Significance and Use
5.1 Au nano-objects in various shapes (that is, rods, particles) are increasingly used for a wide variety of applications. Medical applications of AuNPs, such as targeted drug delivery, tumor detection, and treatment are becoming more common (. AuNPs have unique optical properties related to their size and their surface can be readily functionalized. Though Au is recognized to be inert and biocompatible in its bulk form, the behavior of Au nano-objects in biological systems and the environment must be tested to ensure their inertness and safety )(. It is important to know whether prepared and stored suspensions of AuNPs contain Au in its bound state (commonly Au (0) and particle adsorbed species) or ionized state (commonly, Au (I) or Au (III)) to attribute the biological response to the appropriate species. Krug, et al., concluded that the significance of toxicity studies is considerably reduced in those cases where the material properties of the nanomaterial suspensions were not characterized prior to and during the study )(. Furthermore, the analyte mass fraction of particle bound species is used with knowledge of particle size to compute particle number concentration. )
1.1 This test method describes the use of inductively coupled plasma optical emission spectrometry (ICP-OES; also includes ICP-AES, where AES is atomic emission spectrometry) or inductively coupled plasma mass spectrometry (ICP-MS) for the determination of the mass fraction of particle bound gold (Au) in colloidal Au suspensions. Particle bound Au is defined as the mass of Au associated with the nanoparticle (NP) fraction and strongly adsorbed to the particle surface. Unbound Au is the fraction of Au in the native suspension not associated with the Au nanoparticle fraction that is, the dissolved Au existing in solution as a complex or free ion. The mass fraction of particle bound Au is determined by subtracting the mass fraction of unbound Au measured in acidified subsamples of the particle-free supernatant from the total Au mass fraction measured in acid-digested subsamples of the colloidal Au suspension. The particle-free supernatant is obtained after centrifugation of the colloidal Au suspension. This standard prescribes the use of an appropriate internal standard and calibration using either external standardization or single-point standard additions.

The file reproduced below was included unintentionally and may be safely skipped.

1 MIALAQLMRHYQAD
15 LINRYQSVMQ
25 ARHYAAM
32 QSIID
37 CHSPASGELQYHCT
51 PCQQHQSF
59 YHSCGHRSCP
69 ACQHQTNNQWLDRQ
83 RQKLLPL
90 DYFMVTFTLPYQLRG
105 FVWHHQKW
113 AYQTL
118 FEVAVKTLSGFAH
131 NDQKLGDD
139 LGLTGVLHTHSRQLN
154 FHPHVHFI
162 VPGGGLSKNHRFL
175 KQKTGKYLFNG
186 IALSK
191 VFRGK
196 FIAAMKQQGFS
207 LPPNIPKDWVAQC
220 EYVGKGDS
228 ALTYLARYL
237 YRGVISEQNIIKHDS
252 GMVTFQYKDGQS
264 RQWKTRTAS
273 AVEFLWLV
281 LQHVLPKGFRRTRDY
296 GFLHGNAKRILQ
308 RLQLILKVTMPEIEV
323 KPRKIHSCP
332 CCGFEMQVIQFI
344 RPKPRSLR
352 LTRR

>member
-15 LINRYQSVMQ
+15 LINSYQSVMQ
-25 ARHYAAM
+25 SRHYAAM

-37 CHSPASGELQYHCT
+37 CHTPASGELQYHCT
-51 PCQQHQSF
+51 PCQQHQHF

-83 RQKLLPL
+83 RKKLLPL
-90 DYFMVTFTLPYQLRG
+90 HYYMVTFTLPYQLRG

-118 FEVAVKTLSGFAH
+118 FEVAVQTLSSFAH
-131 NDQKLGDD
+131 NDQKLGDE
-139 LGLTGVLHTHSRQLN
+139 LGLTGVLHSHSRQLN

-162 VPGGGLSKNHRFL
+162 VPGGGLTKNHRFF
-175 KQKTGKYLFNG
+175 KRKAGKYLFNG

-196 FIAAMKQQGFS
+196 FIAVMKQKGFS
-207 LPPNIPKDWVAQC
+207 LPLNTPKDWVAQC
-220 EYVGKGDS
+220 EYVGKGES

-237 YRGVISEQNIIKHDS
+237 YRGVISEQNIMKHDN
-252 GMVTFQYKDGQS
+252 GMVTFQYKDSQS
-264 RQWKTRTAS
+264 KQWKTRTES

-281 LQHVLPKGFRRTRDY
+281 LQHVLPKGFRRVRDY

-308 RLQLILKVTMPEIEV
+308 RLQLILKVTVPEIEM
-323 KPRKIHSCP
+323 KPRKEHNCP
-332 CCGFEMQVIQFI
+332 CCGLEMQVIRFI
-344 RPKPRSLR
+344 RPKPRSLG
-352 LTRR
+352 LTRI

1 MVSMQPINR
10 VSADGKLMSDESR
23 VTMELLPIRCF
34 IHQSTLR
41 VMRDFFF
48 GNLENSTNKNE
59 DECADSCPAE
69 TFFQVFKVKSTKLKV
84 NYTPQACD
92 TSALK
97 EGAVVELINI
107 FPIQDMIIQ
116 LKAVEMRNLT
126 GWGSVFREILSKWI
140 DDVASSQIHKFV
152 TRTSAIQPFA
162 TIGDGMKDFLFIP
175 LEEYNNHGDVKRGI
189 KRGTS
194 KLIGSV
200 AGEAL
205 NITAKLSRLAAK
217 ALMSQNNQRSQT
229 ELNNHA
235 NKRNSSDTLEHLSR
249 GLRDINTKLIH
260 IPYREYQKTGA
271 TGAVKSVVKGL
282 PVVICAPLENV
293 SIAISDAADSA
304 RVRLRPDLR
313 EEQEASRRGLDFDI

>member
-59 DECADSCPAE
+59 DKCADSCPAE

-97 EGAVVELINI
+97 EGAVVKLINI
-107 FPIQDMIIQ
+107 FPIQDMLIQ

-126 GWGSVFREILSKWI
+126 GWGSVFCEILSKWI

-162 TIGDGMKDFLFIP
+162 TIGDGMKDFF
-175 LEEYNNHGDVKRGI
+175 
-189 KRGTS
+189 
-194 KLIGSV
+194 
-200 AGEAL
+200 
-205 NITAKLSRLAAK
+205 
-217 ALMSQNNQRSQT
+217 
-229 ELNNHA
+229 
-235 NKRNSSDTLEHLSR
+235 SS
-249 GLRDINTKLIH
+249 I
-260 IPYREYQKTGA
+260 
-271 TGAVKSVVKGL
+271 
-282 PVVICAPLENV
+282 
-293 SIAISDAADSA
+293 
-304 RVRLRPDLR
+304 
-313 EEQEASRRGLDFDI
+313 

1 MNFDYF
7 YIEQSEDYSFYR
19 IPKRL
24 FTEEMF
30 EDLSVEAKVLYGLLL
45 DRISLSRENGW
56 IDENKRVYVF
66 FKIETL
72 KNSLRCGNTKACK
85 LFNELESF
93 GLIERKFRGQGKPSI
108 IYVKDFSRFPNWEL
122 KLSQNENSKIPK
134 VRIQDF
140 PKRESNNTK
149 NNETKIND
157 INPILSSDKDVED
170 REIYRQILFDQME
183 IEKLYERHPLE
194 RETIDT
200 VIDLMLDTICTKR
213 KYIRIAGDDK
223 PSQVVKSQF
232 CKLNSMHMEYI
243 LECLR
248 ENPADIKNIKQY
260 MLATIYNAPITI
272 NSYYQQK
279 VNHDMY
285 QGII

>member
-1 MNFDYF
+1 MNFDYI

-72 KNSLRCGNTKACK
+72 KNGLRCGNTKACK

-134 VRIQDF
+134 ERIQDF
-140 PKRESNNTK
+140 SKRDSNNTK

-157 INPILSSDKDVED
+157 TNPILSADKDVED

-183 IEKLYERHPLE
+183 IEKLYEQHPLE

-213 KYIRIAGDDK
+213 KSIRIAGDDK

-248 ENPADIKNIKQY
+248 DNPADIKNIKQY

1.2 Colloidal gold suspensions with AuNP diameters ranging from 1 nm to 100 nm can be determined with this method.
1.3 The standard is not limited to particles with a uniform Au composition and may be applicable to a core-shell particle with a Au shell treatment.
1.4 This standard is specific to Au. The method may be applicable to other elements measurable by ICP-OES or ICP-MS but is limited to nanoparticles that are not reactive in aqueous suspension.
1.5 No detailed instructions for operating instrumentation are provided because of differences among various makes and models. Instead, the analyst shall follow the instructions provided by the manufacturer of their particular ICP-OES, ICP-MS or centrifuge instrument, especially with regard to optimization of the instrument settings.
1.6 The values stated in SI units are to be regarded as standard. No other units of measurements are included in this standard.
1.7 This standard does not purport to address all of the safety concerns, if any, associated with its use. It is the responsibility of the user of this standard to establish appropriate safety, health, and environmental practices and determine the applicability of regulatory limitations prior to use.
1.8 This international standard was developed in accordance with internationally recognized principles on standardization established in the Decision on Principles for the Development of International Standards, Guides and Recommendations issued by the World Trade Organization Technical Barriers to Trade (TBT) Committee.